National's NC-183D is a 5 band dual conversion communications receiver covering AM broadcast and shortwave from 540 KHz to 31 MHz plus the 6 meter band from 48 to 56 MHz. IFs are 455 KHz and 1720 KHz with the latter switched in on the upper 3 bands. Price at introduction was $369.50 plus $16 for the 10 inch PM speaker, serious money in 1952, about one fifth the price of a new car.
As purchased, this example used a 6J5 for phase inverter. A later variation used a dual triode 6SN7 for that function with one of the triodes serving as S-meter amplifier.
Waking a dead set
I had read on the net that some of these sets have capacitors from the transformer high voltage windings to ground which if shorted can burn out the power transformer. This set did not have such caps. A proper fuse should prevent such a problem. Most of the caps in this set are ceramic including the critical audio caps to the 6V6GT input grids. Ceramic caps are not prone to leakage.
After unpowered safety checks and inserting a proper fuse, about the only thing the radio could do was amplify audio from the phono input with the sound distorted. The RF and IF stages were dead. I checked tube voltages. All of the 47K ohm resistors in the set had drifted very high, a common problem in this model. Those resistors are used for the screen voltages for the RF and IF stages and the phase inverter balance. I checked all the other resistors and replaced several more. Now at least the screen grid voltages were in the normal range but the set was still nearly dead. I discovered a simple modification that left the first RF tube at full gain, not under AVC or RF gain control. I left it in for the time being.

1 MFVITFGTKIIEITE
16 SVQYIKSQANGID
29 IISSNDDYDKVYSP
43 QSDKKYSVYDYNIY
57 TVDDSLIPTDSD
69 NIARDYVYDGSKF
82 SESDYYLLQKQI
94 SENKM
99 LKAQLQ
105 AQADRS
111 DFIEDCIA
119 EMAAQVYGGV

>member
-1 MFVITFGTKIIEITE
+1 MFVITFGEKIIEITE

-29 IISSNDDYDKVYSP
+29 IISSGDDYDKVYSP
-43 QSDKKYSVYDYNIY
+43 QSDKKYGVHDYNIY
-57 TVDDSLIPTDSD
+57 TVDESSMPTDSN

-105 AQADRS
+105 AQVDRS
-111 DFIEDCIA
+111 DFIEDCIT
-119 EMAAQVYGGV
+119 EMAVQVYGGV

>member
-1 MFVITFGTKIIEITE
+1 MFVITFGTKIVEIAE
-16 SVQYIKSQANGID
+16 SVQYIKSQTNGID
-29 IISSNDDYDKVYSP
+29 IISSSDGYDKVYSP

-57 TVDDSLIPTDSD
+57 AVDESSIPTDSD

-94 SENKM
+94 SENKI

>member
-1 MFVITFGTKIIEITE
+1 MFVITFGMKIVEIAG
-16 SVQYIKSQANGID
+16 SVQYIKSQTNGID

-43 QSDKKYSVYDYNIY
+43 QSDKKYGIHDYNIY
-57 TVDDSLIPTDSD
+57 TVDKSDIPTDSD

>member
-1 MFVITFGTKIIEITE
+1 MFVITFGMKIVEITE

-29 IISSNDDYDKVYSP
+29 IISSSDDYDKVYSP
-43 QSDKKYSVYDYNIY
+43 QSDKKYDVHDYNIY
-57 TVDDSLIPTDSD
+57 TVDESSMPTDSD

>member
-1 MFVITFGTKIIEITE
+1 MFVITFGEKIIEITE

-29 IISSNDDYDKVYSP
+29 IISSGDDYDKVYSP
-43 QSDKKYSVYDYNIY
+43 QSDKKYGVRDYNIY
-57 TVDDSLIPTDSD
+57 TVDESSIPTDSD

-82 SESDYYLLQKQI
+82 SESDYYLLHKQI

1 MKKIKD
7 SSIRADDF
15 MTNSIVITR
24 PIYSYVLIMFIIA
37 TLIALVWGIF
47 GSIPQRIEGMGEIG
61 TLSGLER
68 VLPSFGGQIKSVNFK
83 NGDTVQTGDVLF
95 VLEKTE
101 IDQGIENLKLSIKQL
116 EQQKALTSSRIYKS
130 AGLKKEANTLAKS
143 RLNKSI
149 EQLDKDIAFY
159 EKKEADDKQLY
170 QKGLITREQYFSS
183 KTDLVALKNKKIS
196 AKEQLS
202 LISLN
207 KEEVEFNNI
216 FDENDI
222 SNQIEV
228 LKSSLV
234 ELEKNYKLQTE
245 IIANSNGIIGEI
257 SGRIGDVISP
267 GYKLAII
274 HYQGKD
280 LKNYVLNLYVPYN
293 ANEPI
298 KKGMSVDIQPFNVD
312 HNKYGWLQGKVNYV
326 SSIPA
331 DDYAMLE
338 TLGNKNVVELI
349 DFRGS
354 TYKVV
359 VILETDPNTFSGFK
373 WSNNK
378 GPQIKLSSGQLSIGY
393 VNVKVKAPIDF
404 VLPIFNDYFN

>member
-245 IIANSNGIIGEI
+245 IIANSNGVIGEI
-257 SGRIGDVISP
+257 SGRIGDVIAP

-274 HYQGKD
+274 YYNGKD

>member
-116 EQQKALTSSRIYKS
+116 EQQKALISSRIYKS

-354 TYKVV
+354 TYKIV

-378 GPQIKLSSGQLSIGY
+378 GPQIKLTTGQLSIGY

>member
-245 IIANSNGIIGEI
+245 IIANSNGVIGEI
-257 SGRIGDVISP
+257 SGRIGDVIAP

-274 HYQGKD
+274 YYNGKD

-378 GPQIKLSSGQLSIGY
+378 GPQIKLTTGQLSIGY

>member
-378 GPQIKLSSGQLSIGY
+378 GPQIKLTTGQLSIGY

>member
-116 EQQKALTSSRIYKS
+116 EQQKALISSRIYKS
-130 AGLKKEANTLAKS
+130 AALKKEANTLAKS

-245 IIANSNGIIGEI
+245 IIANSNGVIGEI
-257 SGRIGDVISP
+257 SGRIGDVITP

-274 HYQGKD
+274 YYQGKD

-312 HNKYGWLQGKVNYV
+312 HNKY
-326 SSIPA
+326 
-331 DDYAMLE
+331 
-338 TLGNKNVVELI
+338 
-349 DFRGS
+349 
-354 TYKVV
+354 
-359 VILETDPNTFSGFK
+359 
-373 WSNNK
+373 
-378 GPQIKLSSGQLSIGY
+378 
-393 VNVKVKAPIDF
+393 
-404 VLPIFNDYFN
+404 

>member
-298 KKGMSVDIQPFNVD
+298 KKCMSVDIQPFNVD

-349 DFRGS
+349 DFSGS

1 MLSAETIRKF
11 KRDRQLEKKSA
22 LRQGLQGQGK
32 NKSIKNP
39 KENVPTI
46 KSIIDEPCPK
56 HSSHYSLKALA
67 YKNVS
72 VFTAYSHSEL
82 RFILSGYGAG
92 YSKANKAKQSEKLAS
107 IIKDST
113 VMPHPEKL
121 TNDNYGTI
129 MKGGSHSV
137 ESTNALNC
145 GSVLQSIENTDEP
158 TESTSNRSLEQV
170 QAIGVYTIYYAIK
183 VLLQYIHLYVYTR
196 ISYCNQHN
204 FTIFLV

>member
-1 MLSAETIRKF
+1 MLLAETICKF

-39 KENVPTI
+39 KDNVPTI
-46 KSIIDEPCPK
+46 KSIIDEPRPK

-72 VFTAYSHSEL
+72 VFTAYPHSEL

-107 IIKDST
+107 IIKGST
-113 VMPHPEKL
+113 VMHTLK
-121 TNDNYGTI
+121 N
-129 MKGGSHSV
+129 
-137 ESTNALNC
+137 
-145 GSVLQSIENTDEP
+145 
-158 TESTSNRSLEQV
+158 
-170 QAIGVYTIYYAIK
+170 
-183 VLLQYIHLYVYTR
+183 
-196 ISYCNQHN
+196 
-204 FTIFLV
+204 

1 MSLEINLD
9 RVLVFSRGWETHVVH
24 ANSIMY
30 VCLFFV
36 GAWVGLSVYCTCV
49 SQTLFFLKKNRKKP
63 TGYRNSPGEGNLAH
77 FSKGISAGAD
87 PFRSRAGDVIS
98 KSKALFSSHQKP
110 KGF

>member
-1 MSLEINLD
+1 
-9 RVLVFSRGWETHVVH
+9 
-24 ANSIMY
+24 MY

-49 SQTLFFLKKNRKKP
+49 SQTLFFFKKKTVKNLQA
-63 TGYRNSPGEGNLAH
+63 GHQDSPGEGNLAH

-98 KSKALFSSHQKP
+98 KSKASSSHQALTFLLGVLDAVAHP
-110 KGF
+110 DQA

I next checked the tubes especially the 6BA6 and 6BE6. Both 6BE6 tubes and three of the 6BA6 were nearly flat. Replacing them brought life to the set. The RF gain control was open on one end which maximized the gain. I replaced it with a proper one from the well-stocked "boxe de junque".
In checking the oscillator for the lower two bands, I found both the RF and IF alignment off considerably. Someone had apparently tried to align the set to solve its other problems. After alignment, the set finally came alive with excellent sensitivity on bands D and E, the single conversion bands under 4.4 MHz. In fact those bands were "hot". On 80 meter SSB strong signals, it was almost too hot. I found I needed to turn the RF gain all the way down to limit the sensitivity. This despite the fact that the RF gain at that setting was at its proper full negative voltage. I suspected that removing the first RF tube modification would be necessary.
However, bands B and C, the high frequency dual conversion bands, had sensitivity levels that were functional but at very much lower levels than bands D and E. I checked and re-checked not finding any obvious electronic fault that would explain that. I had aligned the pair of 1720 KHz IF transformers using a scope for peaking. All adjustments had peaked well. Was the 1265 KHz oscillator not injecting enough signal? Sniffing with my frequency counter said otherwise. The 6BE6 pair were new and tested as such. Swapping them made no difference. I doubted that there would be that large a sensitivity difference between the bands although there were reports on the net of such. I puzzled over the situation and schematic with the suspicion that somehow I had to have overlooked a problem in the 2nd conversion stages.
A "eureka" moment
Testing again, I was listening to a weak station at around 18 MHz on band "B", the highest frequency shortwave band, RF and AF gains maxed while checking voltages at the second 6BE6 and its 1265 KHz oscillator / converter stage. I put the prod on the IF transformer side of the 22 ohm resistor feeding the input grid and noticed a slight increase in signal strength. Huh? Why would that happen especially since both sides of the transformer were peaked properly in alignment? As I moved the prod a bit while still touching that point, I could increase the sensitivity a bit more. I was either adding a bit of capacity or my voltage prod was doing regeneration or something.